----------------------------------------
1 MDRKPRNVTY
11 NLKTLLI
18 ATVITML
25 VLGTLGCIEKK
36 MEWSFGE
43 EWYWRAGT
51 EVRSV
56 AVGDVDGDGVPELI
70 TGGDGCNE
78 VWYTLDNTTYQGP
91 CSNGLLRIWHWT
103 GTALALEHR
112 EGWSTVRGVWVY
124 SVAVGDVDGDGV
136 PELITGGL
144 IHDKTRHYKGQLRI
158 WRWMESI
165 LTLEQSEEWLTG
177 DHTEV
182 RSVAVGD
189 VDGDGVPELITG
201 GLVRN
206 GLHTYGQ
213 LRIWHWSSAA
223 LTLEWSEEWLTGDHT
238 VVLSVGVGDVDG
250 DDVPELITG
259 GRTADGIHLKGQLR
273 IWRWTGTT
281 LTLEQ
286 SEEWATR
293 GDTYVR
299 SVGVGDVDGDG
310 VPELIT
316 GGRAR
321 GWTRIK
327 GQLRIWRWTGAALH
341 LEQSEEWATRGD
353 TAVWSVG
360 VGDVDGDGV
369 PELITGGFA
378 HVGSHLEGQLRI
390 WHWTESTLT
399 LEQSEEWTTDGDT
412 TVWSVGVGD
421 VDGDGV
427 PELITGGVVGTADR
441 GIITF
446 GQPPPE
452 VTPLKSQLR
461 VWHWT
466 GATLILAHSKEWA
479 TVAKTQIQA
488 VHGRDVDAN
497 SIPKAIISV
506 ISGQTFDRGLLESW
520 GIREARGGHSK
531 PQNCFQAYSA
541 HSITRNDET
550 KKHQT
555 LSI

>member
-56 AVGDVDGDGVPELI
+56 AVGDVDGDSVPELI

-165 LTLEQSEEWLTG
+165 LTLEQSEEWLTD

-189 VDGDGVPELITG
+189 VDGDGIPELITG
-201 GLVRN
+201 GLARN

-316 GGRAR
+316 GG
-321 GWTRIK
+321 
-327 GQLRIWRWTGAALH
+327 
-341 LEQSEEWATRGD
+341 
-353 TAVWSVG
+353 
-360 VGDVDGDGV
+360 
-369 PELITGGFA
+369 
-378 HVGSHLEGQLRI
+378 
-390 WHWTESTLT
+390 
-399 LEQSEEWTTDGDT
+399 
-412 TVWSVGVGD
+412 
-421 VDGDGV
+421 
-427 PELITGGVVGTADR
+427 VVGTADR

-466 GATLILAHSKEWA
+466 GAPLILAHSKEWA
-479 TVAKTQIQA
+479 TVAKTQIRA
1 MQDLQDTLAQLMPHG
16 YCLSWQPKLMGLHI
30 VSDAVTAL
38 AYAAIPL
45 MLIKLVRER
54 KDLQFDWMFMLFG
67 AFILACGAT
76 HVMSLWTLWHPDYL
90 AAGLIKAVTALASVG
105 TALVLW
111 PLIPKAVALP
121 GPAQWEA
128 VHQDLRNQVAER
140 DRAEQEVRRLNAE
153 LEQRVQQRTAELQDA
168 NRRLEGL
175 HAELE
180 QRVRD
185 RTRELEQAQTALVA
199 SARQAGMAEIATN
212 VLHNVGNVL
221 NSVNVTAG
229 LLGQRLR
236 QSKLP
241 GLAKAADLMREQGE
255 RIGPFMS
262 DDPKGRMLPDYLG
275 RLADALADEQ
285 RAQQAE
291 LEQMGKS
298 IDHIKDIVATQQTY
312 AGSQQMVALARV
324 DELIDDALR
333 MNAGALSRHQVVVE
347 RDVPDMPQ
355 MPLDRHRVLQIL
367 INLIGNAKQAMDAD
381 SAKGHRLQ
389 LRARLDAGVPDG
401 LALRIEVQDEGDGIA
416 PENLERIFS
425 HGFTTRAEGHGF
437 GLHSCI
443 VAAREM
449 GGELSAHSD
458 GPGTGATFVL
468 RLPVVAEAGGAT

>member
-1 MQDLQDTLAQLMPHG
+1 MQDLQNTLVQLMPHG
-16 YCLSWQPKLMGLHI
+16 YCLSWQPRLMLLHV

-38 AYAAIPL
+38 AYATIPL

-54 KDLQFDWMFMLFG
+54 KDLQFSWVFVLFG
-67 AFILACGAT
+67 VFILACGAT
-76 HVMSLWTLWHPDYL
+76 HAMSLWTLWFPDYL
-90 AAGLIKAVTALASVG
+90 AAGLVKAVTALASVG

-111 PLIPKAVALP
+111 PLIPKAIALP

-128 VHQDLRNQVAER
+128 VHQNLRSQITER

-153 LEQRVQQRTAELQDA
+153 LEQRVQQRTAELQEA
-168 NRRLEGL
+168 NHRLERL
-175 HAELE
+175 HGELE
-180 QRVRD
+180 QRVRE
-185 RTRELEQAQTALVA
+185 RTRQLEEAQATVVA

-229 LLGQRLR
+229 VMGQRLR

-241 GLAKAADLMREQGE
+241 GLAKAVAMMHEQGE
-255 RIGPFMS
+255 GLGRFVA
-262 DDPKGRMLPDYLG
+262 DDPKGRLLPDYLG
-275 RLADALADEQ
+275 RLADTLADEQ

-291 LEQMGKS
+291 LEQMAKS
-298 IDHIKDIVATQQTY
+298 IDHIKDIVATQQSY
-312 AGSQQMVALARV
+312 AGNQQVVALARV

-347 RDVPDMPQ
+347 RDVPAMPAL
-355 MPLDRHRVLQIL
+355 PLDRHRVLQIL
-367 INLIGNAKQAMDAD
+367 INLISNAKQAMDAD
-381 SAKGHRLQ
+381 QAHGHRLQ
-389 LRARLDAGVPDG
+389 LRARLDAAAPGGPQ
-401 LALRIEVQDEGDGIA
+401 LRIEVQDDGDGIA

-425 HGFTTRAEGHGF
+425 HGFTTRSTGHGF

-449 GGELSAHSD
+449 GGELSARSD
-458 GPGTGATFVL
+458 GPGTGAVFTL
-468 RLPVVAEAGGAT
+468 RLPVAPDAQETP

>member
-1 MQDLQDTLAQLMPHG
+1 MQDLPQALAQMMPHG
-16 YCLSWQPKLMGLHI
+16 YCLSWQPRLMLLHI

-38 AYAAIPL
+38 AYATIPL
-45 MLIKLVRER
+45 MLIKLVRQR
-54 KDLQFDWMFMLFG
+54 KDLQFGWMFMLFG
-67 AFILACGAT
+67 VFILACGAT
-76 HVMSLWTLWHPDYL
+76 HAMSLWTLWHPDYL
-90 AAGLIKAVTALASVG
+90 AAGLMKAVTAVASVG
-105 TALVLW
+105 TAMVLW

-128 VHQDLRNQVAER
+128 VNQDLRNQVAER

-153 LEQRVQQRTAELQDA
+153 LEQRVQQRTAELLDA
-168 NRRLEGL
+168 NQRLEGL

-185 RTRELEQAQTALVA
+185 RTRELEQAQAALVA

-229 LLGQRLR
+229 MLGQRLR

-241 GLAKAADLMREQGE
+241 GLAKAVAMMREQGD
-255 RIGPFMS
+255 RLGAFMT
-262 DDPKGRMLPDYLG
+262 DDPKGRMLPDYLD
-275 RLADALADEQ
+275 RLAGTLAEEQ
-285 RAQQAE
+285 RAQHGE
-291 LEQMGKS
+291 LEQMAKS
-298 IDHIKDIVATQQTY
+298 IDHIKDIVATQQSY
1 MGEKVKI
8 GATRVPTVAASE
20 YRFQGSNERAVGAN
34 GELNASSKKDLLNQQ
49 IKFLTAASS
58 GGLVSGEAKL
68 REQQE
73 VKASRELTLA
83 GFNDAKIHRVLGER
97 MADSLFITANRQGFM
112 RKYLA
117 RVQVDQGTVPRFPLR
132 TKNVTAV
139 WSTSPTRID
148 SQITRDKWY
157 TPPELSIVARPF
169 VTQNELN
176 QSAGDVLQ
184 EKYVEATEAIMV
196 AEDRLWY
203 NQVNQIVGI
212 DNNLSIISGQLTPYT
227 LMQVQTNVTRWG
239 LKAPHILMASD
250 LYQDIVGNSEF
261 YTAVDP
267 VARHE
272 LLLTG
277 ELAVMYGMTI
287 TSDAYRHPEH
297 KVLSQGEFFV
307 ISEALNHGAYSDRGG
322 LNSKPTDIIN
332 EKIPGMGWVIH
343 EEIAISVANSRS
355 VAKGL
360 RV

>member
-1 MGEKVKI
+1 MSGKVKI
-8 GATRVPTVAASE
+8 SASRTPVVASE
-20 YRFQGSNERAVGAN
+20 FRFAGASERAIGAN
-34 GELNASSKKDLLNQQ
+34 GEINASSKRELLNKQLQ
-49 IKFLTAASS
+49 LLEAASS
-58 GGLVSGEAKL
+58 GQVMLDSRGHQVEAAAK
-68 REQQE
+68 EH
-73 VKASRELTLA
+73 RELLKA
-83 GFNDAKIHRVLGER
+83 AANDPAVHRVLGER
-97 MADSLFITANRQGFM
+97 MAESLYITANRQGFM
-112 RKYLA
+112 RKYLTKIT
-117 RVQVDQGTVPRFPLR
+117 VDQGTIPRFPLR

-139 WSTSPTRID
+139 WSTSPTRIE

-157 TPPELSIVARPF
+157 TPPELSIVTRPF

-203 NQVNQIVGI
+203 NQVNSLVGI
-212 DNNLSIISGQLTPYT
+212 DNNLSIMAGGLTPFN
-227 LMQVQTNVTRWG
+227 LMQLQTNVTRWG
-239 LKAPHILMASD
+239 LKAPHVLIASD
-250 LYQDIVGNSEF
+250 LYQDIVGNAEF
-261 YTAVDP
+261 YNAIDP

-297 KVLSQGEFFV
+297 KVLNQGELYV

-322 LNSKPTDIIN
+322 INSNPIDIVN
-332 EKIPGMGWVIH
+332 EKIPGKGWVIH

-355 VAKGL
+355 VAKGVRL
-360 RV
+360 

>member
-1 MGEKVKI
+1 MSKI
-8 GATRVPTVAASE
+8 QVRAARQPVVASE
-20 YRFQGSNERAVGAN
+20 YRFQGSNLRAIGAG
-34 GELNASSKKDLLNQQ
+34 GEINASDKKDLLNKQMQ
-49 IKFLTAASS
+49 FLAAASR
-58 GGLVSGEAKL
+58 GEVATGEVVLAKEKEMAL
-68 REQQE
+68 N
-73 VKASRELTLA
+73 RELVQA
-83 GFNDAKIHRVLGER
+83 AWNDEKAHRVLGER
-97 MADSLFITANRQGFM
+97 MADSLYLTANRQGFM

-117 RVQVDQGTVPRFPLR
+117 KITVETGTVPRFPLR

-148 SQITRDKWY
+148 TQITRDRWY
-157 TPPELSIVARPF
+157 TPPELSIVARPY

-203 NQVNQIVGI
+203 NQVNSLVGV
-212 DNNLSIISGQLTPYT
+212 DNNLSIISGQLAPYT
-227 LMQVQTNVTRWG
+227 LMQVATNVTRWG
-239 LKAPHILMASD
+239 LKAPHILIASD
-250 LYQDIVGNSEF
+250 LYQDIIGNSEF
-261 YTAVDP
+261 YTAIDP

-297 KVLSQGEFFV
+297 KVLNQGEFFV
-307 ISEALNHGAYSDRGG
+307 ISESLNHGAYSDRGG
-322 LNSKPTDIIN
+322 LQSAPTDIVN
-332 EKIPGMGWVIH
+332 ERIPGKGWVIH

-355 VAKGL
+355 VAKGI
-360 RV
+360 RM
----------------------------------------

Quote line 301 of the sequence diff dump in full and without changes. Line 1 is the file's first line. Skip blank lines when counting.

+34 GEINASSKRELLNKQLQ